The Dark Side of Digitalization: Will Industry 4.0 Create New Raw Materials Demands?
The digitalisation of production and the ‘Internet of Things’, referred to as Industry 4.0 in Europe, is being sold with the promise of ‘clean’ economic growth and resource efficiency in a time of converging eco-social crises.
But although the new technologies making this ‘fourth industrial revolution’ possible might seem sleek, clean – almost immaterial – they are not.
Published by Powershift E.V. the Rosa-Luxemburg Foundation, Yes to Life No to Mining and Gaia, The Dark Side of Digitalization: Will Industry 4.0 Create New Raw Materials Demands? sheds light on the interlinkages between new technologies (including renewables), increasing mineral and metal demand and the social and ecological consequences of mining.
The briefing asks critical questions that challenge the assumptions underlying this new technological, political and economic transition, like:
- Is economic growth what we need?
- Is it possible to decouple economic growth from resource consumption?
- Can Earth sustain this new extractive onslaught?
It highlights the critical need for a change of course and makes the case for a future beyond extractivism and the reliance on the expansion of hidden violence against people and planet.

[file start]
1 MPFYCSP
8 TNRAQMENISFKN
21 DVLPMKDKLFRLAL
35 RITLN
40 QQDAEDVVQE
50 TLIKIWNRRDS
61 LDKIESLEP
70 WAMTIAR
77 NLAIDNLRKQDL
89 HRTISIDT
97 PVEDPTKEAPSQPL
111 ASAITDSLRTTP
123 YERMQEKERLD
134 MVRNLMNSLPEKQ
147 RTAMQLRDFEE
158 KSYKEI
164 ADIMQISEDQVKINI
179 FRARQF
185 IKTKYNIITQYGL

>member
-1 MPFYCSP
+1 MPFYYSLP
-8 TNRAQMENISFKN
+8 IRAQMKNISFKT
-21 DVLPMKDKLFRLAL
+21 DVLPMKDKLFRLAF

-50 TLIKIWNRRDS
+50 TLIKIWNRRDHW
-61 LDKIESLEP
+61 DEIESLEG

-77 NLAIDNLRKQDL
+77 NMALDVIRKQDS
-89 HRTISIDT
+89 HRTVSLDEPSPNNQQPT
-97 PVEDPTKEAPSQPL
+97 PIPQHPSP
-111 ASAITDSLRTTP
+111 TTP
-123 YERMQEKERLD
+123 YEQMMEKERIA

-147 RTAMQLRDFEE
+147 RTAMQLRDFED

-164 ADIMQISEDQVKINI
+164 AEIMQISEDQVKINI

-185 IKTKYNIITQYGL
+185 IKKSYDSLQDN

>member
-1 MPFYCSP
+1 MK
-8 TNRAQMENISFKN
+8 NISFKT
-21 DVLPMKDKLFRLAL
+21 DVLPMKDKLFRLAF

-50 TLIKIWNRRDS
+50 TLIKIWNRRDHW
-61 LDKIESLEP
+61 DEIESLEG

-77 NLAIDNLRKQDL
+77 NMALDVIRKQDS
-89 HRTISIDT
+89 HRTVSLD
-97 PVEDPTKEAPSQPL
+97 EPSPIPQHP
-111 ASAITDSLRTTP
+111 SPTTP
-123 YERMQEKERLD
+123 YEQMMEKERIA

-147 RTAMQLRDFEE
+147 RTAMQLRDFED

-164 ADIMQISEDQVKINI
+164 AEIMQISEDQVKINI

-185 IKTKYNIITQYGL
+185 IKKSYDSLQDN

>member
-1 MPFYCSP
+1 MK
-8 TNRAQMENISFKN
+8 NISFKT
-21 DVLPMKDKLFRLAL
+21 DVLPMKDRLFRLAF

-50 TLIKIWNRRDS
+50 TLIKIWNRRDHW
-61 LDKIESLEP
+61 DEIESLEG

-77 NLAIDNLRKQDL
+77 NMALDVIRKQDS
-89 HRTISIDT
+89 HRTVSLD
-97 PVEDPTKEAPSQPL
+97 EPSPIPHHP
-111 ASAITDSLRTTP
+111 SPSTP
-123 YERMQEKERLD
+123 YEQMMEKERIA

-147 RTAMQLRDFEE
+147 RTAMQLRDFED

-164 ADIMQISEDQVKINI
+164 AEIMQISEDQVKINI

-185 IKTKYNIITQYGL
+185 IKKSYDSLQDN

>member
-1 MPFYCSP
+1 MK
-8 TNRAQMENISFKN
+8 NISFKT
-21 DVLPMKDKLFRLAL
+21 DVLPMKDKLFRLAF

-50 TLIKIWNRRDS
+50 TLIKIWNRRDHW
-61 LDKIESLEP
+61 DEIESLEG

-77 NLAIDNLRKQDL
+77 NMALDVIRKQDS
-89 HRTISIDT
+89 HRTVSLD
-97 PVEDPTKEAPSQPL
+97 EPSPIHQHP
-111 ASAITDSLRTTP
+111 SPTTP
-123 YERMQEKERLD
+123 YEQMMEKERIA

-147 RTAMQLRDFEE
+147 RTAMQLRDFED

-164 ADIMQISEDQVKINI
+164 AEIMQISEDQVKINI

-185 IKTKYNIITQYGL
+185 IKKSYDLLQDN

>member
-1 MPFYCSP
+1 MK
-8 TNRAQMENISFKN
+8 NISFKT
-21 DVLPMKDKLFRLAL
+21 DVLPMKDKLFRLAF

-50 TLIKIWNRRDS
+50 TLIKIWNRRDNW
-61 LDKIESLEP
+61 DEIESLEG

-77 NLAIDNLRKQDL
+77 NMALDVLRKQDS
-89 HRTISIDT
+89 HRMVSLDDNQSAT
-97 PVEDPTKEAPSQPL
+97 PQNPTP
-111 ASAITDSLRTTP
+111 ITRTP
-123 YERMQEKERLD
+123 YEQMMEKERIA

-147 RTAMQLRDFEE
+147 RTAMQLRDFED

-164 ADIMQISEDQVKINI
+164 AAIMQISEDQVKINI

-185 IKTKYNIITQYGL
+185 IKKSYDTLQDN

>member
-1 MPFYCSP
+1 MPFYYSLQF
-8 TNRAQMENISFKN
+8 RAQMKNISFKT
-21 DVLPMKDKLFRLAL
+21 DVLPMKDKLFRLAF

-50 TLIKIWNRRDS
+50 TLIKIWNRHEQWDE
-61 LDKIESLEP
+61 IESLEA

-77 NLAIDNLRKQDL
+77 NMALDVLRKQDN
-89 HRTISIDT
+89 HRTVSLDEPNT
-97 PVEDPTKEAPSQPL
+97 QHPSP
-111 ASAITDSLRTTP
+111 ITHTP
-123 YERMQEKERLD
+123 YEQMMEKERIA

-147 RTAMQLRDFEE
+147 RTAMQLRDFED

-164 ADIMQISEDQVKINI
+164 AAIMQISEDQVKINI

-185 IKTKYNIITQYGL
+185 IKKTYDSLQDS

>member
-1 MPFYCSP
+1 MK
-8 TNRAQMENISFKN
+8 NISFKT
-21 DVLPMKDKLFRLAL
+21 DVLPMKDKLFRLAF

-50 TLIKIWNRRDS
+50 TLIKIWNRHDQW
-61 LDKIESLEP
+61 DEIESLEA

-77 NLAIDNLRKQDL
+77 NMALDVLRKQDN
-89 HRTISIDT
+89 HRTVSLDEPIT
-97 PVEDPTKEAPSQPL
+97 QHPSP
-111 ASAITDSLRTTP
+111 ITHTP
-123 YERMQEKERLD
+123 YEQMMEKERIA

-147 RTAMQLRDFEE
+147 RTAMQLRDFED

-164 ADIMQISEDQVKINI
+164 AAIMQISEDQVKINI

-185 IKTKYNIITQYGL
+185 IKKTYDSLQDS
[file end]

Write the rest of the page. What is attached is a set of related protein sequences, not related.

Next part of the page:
The Gaia Foundation and our global allies have produced a number of reports and films about the impacts of the extractive industries. Find out more through the information and links below:
Opening Pandora’s Box– The New Wave of Landgrabbing & the Devastating Impact on Earth (2012) reveals the leading role the extractive industries are playing in global land grabbing, turning their attention to ever more pristine and fragile ecosystems and more extreme technologies.
Short Circuit – The Lifecycle of our Gadgets and the True Cost to Earth (2013) takes a ‘cradle-to-grave’ look at the lives of our gadgets, from extraction to e-waste. These themes are picked-up by our fast-paced animation, Wake-Up Call.
UnderMining Agriculture- How the extractive industries threaten our food systems (2014) exposes the hidden costs of mining on food, water, land, air and climate, through data, case studies and an attention-grabbing infographic.
UnderMining the WaterCycle- The extractive industries and the planetary water crisis (2016) reveals the role mining is playing in exacerbating a fresh water crisis on an already thirsty planet. The report includes an infographic and is accompanied by Water is Life, an animation that explores healthy vs mine-impacted water-cycles.
In Defence of Life (2016) is our feature length film that follows the struggles and successes of four communities resisting mining in South Africa, Romania, Colombia and the Philippines. Exploring these David and Goliath struggles, the film shows that when injustice is globalised, so is resistance. It is available in French and Spanish and accompanied by a series of interviews.